2. I’m not happy that someone through shoes at our president. But come on, serious jail time. A few points. First, Bock writes, “If someone in the near future would hurl a shoe at Barack Obama while at the same time shouting the most vile epithet possible — ”You dog” — I hardly think that Esrati, or other blogging cheerleaders for the Iraqi shoe thrower, would have the same reaction.” You dog,” the most vile epithet? Really? Second, Bock talks about the special protections awarded the president in the U.S., what would occur if this happened at the White House, I believe Mr Bock is aware that this happened in Iraq and not at the White House, our laws and special considerations do not apply. I believe based on Iraqi law, he should face some consequences. But not serious jail time for insulting someone with words and throwing a non-lethal weapon to signify disrespect.

  3. Stan Hirtle says:

    The place to throw shoes at Bush is at the ballot box, which is eventually what happened, as McCain was unable or unwilling to distance himself enough from Bush. Of course you can’t have a political system where people throw things at each other. Although shoes are harmless they soon turn into rocks and then bombs. Bombs are what Bush threw at Iraq, and an estimated million Iraqis were killed and millions more were displaced. Mostly here we throw insults at leaders in the media and the internet. Anyway the fact that the guy who threw the shoes is a hero in Iraq says it all. Bush supporters point out that Saddam would have killed any Iraqi who threw shoes at him. Probably so. But it was still not the US role to invade Iraq and occupy it even if the only reasons were to get rid of an evil dictator instead of to get oil, show the post 9/11 world our military prowess, or do whatever good neocons thought would happen in the middle east. That doesn’t work and it didn’t work for Bush. It just made people angry at him and at us for electing him and going along with him.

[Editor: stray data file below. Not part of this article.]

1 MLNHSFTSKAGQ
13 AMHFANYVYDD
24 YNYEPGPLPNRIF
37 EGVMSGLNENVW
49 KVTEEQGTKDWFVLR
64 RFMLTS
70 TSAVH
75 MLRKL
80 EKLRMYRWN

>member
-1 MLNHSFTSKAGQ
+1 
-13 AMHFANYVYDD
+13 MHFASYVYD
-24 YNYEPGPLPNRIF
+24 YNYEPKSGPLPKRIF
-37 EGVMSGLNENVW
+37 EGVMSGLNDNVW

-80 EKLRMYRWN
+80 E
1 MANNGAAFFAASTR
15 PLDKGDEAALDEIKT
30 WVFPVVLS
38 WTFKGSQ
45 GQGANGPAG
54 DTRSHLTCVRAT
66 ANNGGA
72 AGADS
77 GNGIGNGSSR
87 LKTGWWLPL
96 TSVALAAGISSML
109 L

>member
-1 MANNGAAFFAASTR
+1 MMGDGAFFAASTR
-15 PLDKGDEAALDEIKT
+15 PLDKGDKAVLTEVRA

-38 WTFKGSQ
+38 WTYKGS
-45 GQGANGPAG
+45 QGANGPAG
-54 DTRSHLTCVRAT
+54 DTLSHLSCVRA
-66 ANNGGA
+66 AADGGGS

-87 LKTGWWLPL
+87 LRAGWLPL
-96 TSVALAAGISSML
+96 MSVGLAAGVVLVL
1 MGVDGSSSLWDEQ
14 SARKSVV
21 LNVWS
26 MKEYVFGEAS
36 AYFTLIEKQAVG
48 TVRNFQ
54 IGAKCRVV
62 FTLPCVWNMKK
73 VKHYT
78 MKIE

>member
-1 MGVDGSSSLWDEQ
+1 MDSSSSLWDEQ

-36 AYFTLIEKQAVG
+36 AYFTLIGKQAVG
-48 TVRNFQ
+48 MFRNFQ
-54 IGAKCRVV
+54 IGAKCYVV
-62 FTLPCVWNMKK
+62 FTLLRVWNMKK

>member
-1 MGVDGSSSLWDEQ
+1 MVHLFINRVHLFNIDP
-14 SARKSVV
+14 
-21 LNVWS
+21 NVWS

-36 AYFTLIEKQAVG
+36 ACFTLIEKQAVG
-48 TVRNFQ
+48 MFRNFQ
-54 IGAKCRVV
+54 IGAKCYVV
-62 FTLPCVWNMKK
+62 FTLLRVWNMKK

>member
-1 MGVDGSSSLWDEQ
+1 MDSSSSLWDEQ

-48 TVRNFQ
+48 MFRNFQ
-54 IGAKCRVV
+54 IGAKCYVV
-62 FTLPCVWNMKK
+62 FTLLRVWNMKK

4. Terrell says:

    Thanks for your thoughtful response to the great footwear confrontation.

    I have very little respect for George W. Bush, personally or for his conduct of the executive authority for the last eight years. No individual in my lifetime has caused greater harm to the spirit of our country than this little man.

    Enemies may kill people, tear down buildings, malign our traditions, reject or ridicule our principles, or throw things at our president, but only we ourselves can destroy those traditions and principles. Whenever we sink to the level of the terrorists — even to the degree of approving this very mild form of terror – we do damage to the principles that underly our democracy.

    If we condone the throwing of shoes at Bush, aren’t we sliding down the slippery slope behind Bush and Gonzales and Rumsfeld and others who suspended American principles in a more obvious way?

  5. Vern M. says:

    Whatever he actually ends up getting, I can certainly understand why he was angry enough to do something like that. He’s probably in the majority in Iraq with that sentiment against Bush, considering that he treated their country like a test firing range for his flawed policies. I think he should be released on the Iraqi equivalent of a bail bond and be given probation because his crime was minor and in the heat of his strong beliefs.